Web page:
Monday, September 30, 2013

150th blog special! Spider-Man: The Death of Gwen Stacy

Hard to believe it, but this blog is hitting its 150th installment just a couple of weeks after the much older MMA blog.

As a celebration of this occasion, I want to talk about the comic I consider to be the most influential story in comic history: Spider-Man, The Death of Gwen Stacy.

The two issues that make up this arc are Amazing Spider-Man #121 ("The Night Gwen Stacy Died") and #122 ("The Goblin's Last Stand"). The trade paperback Marvel has most recently issued also showcases ASM #96-98 and "The Kiss" from 1999's Webspinners: Tales of Spider-Man #1.

I actually like that they added the previous arc, as it allows for full backstory on the situation. "The Kiss" isn't necessary, and it's the only part not written by Stan Lee, but it adds depth and is pretty good, I suppose.

But as for my qualitative discussion, that will be available in the audio blog above. I'm mostly talking about Gwen Stacy and what this arc ultimately meant for Spider-Man and comics in general.

A lot of people nowadays only remember Mary Jane Watson and think of Gwen Stacy, if they know her at all, as the one girl who died. Maybe that's the reason I liked Amazing Spider-Man the movie so much: It's the first time her importance is really shown.

Gwen was, by all measures at the time of her writing, Peter's soulmate. Her death was the original "Deal with Mephisto" for a lot of fans who were reading at the time. Subscriptions were canceled and anger was abundant.

The main reason this story is still given weight, however, is that it was lasting. Gwen never came back. She's been cloned, seen in dream sequences, portrayed in alternate universes and even zombified, but she's never returned to the Earth-616 canon since this arc finished being produced. (At least in no stories I've seen.)

Gwen Stacy is one of those few deaths that serves as a crux for so much of a character's psychology. Peter Parker had never been in a position to save somebody, attempted it and failed to save the person. The fact that it was the woman he planned to marry only hits him harder.

It changed why he protects his identity. Originally, he hid it so that his aunt wouldn't constantly worry, but now he saw his identity as a possible death sentence for those around him. That all happened in this arc.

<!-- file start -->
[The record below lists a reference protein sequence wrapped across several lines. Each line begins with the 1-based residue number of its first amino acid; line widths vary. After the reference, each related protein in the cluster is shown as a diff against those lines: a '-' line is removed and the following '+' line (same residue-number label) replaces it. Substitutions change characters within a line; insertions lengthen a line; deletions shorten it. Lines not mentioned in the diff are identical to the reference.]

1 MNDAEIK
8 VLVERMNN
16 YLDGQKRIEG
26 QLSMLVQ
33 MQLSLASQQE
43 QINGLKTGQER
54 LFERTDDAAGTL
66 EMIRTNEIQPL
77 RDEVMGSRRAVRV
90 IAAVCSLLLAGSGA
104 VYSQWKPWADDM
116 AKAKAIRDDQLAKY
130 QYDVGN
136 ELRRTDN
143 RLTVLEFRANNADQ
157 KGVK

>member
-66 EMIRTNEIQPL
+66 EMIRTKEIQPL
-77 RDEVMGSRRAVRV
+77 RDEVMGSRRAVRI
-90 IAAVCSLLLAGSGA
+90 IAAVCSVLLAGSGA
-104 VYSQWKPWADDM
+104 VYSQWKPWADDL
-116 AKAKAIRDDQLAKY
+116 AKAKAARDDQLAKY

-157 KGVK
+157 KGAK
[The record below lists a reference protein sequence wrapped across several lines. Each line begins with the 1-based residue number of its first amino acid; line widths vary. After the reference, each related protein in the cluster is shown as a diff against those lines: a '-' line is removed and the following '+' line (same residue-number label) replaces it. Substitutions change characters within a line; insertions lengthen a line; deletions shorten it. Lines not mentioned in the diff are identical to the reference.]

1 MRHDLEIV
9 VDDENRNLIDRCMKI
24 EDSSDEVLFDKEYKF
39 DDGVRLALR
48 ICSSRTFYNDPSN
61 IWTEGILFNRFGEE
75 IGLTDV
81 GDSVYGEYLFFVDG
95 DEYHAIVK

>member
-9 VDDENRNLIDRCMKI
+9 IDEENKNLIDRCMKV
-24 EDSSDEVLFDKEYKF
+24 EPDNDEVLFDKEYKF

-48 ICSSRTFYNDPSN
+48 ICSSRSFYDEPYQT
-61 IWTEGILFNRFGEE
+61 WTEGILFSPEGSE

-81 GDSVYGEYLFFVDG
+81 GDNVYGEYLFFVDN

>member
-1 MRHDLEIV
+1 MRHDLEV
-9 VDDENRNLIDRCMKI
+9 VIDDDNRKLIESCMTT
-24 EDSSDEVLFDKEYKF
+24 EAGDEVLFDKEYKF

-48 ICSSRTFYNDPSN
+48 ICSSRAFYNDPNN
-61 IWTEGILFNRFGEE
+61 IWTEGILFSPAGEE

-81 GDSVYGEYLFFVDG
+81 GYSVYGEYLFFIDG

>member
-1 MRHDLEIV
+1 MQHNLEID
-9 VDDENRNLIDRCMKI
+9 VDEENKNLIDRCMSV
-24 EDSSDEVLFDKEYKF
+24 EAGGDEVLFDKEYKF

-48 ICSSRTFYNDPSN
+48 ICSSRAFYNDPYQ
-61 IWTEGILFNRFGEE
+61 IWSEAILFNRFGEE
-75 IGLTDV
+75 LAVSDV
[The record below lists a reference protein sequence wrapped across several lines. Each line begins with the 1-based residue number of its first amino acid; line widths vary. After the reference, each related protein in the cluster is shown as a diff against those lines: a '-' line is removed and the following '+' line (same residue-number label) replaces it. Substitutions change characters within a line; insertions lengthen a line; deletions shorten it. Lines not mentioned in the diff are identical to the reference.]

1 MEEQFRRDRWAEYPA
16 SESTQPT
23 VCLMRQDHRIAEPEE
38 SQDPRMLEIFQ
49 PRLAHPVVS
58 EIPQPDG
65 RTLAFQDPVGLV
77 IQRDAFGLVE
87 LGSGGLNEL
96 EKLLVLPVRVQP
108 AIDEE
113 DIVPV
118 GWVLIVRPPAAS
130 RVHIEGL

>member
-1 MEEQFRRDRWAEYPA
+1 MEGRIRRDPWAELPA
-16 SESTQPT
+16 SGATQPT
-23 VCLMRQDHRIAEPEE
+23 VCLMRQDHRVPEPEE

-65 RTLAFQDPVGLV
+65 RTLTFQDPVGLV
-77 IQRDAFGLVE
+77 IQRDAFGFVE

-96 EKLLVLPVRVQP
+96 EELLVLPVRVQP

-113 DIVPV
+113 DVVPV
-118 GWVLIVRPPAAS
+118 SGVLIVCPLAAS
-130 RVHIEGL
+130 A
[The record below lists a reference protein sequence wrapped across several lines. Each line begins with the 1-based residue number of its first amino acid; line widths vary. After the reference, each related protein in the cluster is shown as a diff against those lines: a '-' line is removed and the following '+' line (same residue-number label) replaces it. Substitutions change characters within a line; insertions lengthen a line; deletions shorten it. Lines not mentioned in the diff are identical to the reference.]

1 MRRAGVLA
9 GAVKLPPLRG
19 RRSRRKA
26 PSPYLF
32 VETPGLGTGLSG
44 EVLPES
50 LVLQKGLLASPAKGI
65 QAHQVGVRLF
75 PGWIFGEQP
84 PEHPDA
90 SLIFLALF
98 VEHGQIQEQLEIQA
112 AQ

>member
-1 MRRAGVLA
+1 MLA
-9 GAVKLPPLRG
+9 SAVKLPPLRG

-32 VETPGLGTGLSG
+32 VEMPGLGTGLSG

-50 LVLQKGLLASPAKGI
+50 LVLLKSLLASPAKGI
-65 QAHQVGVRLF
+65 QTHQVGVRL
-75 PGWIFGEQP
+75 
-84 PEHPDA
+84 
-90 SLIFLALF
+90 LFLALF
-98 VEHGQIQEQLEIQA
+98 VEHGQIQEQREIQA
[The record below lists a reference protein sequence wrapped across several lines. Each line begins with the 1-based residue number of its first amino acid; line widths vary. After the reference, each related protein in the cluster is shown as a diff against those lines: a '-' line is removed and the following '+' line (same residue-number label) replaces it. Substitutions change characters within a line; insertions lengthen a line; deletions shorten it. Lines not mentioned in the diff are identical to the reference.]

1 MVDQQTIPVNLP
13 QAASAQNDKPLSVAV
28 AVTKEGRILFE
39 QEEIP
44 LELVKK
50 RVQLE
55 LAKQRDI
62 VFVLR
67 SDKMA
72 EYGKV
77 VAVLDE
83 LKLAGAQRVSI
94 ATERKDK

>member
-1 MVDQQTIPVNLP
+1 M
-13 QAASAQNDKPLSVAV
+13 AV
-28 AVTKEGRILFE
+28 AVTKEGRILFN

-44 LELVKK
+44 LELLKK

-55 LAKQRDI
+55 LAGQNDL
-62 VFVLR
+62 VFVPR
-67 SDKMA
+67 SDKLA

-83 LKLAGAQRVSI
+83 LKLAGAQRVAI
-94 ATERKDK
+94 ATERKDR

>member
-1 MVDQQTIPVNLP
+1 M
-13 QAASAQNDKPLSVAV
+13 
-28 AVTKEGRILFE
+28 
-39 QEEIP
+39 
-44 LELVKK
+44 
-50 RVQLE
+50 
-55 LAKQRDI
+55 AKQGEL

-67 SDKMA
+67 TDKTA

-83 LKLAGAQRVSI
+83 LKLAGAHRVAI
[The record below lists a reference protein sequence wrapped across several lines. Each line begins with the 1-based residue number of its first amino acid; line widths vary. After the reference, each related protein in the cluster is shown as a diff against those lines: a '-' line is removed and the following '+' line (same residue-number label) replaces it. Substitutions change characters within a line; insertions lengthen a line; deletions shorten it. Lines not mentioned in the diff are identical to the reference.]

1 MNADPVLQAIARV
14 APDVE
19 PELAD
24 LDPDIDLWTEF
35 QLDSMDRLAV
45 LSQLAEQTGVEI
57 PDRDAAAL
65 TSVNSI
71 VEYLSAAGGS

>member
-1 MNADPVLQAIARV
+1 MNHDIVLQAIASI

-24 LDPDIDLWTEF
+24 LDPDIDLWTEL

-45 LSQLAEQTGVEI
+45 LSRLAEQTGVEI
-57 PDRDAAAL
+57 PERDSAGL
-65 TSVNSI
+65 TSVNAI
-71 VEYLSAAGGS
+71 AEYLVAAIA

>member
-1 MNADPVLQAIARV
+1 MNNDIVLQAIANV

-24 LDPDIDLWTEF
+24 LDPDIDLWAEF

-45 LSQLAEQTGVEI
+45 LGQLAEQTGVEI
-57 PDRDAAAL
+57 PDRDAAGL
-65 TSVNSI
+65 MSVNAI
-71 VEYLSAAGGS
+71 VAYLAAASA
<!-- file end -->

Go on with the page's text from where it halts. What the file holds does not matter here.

The same can be said for Mary Jane Watson. One of the reasons I argue Gwen was Peter's true soulmate at the time of publication is because MJ, for all her underlying sadness, was ultimately a home-wrecker. She went on a date with Peter, latched onto his best friend, and constantly flirted with him even when she had Harry Osborn right in front of her.

Peter treated her as a friend, but they were not a good match. Two things changed MJ, though. One was Harry becoming a drug addicted schizophrenic (which she did not help with the constant flirting with Peter), and the other was her best friend's death.

Mary Jane was a more understanding person from here. I love the Peter-MJ romance as much as any Spidey fan, but I also recognize that it's only possible directly because of Gwen's death.

As for the comics world as a whole, this was a game-changer. Most will say this story ended the Silver Age of Comics, but that is far too simple of an explanation.

This was the story that really showed that these characters had an emotional connection with fans. It showed that the stories could be taken seriously and that a high-level narrative could be told solely through sequential art.

Many people point to Watchmen and The Dark Knight Returns as the books that showed what comics were capable of, but I don't think any of them would have been in a place to get published had this moment not taken place.

It's ironic that this story is such a moment in comics history considering its whole existence came about because the Marvel editors didn't want Peter Parker to get married (A problem that has clearly plagued the character since his inception up through today).

They had more single Peter stories to tell, and had no idea what to do. Common sense would dictate the two go on a break for a few years, but I guess they didn't want a character just floating around that they weren't using.

But as much as I enjoyed Gwen Stacy stories, and as much as I'd like to see an alternate Marvel book where the two are married, even I must admit that this decision has done unbelievable amounts of good for the comic book industry.

Gwen's death scene has been parodied and re-enacted in copious comics, both Spidey and non-Spidey; the first Spider-Man movie re-enacted it with MJ (as well as Goblin's death from #122); and it's almost a given for one of the new Spider-Man movies.

The influence of this arc is undeniable, and I thought I'd share my interpretation of it today. As we move closer to the ASM 2 movie, let's not forget why the director insisted on having Gwen Stacy in the story.

RIP Gwen.
ASM #31 (Dec. 1965)-ASM #121 (June 1973)

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